Li J, Li Q, Peng Y, Zhao R, Han Z, Gao D. Protective effects of fraction 1a of polysaccharides isolated from Solanum nigrum
Linne on thymus in tumor-bearing mice. J Ethnopharmacol 2010;129:350-6.
Luan Z, He Y, He F, Chen Z. Rocaglamide overcomes tumor necrosis factor-related apoptosis-inducing ligand resistance in hepatocellular carcinoma cells by attenuating the inhibition of caspase-8 through cellular FLICE-like-inhibitory protein downregulation. Mol Med Rep 2015;11:203-11.
Park ST, Byun HJ, Kim BR, Dong SM, Park SH, Jang PR, et al.
Tumor suppressor BLU promotes paclitaxel antitumor activity by inducing apoptosis through the down-regulation of Bcl-2 expression in tumorigenesis. Biochem Biophys Res Commun 2013;435:153-9.
Tang J, Wang Z, Chen L, Huang G, Hu X. Gossypol acetate induced apoptosis of pituitary tumor cells by targeting the BCL-2 via the upregulated microRNA miR-15a. Int J Clin Exp Med 2015;8:9079-85.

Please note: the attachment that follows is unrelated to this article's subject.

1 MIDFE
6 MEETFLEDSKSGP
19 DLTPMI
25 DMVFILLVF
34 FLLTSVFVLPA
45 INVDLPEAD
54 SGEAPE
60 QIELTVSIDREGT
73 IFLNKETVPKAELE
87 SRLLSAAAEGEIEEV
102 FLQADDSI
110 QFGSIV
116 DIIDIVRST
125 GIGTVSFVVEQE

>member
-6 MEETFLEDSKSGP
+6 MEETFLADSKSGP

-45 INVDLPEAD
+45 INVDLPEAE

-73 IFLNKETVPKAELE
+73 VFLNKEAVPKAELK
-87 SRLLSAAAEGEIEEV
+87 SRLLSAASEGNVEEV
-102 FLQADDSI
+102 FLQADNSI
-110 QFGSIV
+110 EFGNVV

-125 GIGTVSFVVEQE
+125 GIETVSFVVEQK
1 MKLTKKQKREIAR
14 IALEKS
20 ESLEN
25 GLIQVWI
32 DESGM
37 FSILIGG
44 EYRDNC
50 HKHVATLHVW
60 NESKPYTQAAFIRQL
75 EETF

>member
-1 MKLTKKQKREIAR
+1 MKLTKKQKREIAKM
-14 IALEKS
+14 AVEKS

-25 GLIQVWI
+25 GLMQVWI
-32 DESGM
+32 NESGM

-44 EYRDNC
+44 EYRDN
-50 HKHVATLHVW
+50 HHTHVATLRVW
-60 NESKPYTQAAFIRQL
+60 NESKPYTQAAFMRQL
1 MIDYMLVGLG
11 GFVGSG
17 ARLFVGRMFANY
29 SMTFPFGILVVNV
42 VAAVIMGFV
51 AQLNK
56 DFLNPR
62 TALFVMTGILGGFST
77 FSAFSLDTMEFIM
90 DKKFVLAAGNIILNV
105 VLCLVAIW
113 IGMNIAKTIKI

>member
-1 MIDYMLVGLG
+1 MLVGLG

Zhao G, Zhu Y, Eno CO, Liu Y, Deleeuw L, Burlison JA, et al.
Activation of the proapoptotic Bcl-2 protein Bax by a small molecule induces tumor cell apoptosis. Mol Cell Biol 2014;34:1198-207.
Smerage JB, Budd GT, Doyle GV, Brown M, Paoletti C, Muniz M, et al.
Monitoring apoptosis and Bcl-2 on circulating tumor cells in patients with metastatic breast cancer. Mol Oncol 2013;7:680-92.
O'Neill AJ, Staunton MJ, Gaffney EF. Apoptosis occurs independently of bcl-2 and p53 over-expression in non-small cell lung carcinoma. Histopathology 1996;29:45-50.
[Figure 1], [Figure 2], [Figure 3], [Figure 4]